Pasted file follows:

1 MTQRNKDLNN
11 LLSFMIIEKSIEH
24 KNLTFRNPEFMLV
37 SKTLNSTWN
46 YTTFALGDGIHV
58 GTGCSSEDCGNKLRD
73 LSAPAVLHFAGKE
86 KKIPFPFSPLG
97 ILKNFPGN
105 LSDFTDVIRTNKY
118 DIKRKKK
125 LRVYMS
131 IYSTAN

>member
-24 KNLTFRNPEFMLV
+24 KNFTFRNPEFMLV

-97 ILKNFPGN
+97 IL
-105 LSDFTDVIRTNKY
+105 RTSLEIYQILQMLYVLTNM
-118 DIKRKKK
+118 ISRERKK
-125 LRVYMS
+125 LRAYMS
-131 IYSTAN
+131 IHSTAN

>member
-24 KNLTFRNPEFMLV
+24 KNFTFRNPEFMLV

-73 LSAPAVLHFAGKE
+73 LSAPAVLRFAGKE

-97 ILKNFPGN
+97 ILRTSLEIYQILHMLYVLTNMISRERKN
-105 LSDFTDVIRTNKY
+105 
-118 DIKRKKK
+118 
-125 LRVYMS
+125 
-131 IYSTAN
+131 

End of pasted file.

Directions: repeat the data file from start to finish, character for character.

1 MTQRNKDLNN
11 LLSFMIIEKSIEH
24 KNLTFRNPEFMLV
37 SKTLNSTWN
46 YTTFALGDGIHV
58 GTGCSSEDCGNKLRD
73 LSAPAVLHFAGKE
86 KKIPFPFSPLG
97 ILKNFPGN
105 LSDFTDVIRTNKY
118 DIKRKKK
125 LRVYMS
131 IYSTAN

>member
-24 KNLTFRNPEFMLV
+24 KNFTFRNPEFMLV

-97 ILKNFPGN
+97 IL
-105 LSDFTDVIRTNKY
+105 RTSLEIYQILQMLYVLTNM
-118 DIKRKKK
+118 ISRERKK
-125 LRVYMS
+125 LRAYMS
-131 IYSTAN
+131 IHSTAN

>member
-24 KNLTFRNPEFMLV
+24 KNFTFRNPEFMLV

-73 LSAPAVLHFAGKE
+73 LSAPAVLRFAGKE

-97 ILKNFPGN
+97 ILRTSLEIYQILHMLYVLTNMISRERKN
-105 LSDFTDVIRTNKY
+105 
-118 DIKRKKK
+118 
-125 LRVYMS
+125 
-131 IYSTAN
+131 